Culture - the culture of firms is often stratified: support staff do the 'menial' stuff, fee earners do the 'important' stuff. Gathering information is menial, distributing it is menial, and updating it is menial...the using of the information is 'important'. So any expectation that ALL staff would do the menial work is flawed - fee earners will not use a tool that is not of immediate and direct benefit to them. So while you might get them using the information on a wiki, it's hard to get them to actually put the information on there in the first place, as it's 'not their job'.

    And probably lots more reasons too, that I can't get into proper thoughts at the moment!

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    # by dmason - Thursday, November 27, 2008

    I completely agree with Jennie's post, particularly the part on culture. An example, which I heard about recently, was that a law firm started using the marketing database Interaction (like most law firms now). This is a database that works by lawyers adding information about their contacts and the database uses this information to provide relationship intelligence. It was the intention that all the lawyers would keep this up-to-date by adding their contact data and amending as necessary and full-training was provided. Except very of the lawyers did this and when reminded of the importance of their input the reaction was that they did not have time to be inputting data. Therefore, in the end, a person had to be hired to interview the lawyers and add their information.

    How do you convince lawyers to spend their (chargeable) time updating databases when, as Jennie suggested, this is culturally regarded as menial data processing? Or is the traditional method more effective, where the information is passed to and added by support staff? It would be interesting to here views for and against this argument (particularly from those who have managed to make a cultural change).

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    # by James Mullan - Thursday, November 27, 2008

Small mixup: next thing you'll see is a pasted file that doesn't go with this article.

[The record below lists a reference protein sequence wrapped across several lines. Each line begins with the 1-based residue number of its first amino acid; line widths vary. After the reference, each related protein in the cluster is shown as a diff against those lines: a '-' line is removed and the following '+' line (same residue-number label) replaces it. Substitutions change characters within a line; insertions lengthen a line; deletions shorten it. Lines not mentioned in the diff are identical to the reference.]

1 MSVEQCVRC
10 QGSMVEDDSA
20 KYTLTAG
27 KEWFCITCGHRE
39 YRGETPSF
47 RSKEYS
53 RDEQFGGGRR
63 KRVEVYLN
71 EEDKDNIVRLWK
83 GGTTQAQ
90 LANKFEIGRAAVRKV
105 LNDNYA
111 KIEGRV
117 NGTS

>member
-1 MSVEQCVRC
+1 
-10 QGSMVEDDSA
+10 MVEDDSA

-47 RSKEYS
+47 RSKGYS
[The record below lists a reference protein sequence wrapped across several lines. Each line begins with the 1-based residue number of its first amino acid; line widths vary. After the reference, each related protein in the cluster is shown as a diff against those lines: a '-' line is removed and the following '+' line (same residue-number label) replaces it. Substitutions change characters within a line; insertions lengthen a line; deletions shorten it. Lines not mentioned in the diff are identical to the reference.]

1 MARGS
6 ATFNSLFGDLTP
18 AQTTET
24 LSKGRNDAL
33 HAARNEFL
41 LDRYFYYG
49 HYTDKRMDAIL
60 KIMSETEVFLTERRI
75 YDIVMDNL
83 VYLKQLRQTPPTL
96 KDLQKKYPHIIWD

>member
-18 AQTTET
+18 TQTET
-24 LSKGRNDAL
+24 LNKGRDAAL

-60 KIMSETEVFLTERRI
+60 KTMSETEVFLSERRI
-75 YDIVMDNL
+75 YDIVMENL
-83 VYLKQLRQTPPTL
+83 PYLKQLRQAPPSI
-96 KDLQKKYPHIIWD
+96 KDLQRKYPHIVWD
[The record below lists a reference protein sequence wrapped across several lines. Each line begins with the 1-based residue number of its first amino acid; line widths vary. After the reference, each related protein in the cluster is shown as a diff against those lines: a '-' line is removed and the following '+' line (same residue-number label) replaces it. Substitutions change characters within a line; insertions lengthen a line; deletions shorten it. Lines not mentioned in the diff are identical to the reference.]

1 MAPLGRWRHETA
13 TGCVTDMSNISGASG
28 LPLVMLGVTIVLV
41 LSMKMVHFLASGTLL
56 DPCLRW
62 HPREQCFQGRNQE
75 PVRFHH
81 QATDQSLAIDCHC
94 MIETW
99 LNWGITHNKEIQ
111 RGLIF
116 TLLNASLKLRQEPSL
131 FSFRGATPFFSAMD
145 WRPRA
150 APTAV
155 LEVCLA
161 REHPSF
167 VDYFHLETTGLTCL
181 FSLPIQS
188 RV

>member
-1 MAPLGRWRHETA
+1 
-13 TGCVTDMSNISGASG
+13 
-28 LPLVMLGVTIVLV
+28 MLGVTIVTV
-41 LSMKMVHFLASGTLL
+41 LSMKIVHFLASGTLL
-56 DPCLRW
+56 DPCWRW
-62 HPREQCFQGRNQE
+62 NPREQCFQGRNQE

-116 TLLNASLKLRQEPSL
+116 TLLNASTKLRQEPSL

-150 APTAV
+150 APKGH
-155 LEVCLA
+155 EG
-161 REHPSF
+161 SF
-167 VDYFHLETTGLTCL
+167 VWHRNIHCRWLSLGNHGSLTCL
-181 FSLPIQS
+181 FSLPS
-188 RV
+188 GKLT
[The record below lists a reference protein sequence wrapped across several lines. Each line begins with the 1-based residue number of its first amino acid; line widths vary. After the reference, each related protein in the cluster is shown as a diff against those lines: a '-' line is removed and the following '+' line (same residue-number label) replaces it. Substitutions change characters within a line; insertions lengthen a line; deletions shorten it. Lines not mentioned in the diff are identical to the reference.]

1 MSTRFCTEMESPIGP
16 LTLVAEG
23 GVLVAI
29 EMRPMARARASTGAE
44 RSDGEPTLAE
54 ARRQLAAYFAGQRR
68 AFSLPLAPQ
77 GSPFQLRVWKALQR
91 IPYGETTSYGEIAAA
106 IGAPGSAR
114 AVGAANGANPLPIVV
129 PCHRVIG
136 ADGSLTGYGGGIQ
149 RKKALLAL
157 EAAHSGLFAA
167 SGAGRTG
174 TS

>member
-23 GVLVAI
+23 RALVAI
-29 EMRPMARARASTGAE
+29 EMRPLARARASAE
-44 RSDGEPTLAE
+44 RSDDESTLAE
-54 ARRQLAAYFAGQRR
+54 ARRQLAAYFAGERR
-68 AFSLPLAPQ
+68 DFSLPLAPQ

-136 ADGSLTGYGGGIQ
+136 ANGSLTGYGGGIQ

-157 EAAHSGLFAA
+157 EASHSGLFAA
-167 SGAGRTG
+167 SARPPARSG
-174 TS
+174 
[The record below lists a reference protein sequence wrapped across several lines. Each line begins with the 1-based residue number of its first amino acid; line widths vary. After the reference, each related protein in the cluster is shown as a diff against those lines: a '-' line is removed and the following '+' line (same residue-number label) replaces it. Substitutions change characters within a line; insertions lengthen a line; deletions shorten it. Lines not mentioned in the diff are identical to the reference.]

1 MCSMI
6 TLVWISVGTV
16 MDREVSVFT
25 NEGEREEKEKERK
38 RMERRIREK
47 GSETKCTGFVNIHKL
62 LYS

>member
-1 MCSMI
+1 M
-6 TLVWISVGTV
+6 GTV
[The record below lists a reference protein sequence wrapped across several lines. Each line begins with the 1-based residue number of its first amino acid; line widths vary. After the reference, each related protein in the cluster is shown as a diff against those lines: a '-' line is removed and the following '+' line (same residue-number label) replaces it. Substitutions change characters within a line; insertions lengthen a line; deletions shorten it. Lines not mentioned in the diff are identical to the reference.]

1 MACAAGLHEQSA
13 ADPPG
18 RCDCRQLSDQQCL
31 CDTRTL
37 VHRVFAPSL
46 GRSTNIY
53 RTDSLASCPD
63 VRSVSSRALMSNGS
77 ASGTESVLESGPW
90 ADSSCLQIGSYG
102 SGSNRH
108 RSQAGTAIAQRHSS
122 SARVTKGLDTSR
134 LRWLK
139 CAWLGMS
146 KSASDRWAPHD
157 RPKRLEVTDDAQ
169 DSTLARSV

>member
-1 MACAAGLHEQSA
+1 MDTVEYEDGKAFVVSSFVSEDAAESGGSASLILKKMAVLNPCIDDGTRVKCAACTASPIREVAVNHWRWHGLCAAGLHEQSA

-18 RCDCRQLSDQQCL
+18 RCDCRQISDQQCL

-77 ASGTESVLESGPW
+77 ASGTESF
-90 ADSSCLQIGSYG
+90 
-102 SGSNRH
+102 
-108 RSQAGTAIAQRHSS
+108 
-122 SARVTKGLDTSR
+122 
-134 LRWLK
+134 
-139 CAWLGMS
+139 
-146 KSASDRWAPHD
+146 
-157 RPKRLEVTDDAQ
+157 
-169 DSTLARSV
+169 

Thanks everybody for your comments. I agree that there are some fairly hefty obstacles in the way of more law firms adopting web 2.0 technologies.

    In my mind the culture of a law firm is the biggest issue. Fee-earners aren't generally encouraged to share know-how and in fact are encouraged to protect their documentation , significantly they have the because proving you're the best at what you do and being able to prove is one of the steps to become a senior fee-earner/partner. Most of the tools currently used be fee-earners like document managment systems, also have in built security which protect documents and know-how. Getting past this barrier is just the first step.

    Finding the time to use these technologies is of course a major issue for anybody thinking about using Web 2.0 and not just finding the time but as you say Jennie being able to justify it so that people don't think you're just messing around on Facebook...again!

    Unfortunately I don't believe fee-earners will ever spend huge amounts of time uploading either contacts or content to internal database as you say Dean this is still seen as "data entry" task and one that can and is still done by administration teams.

    My feeling is that it is about encouraging fee-earners to see the value of adding this information (contacts/content) centrally and exploring how best this can be done.

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    # by pj - Wednesday, January 28, 2009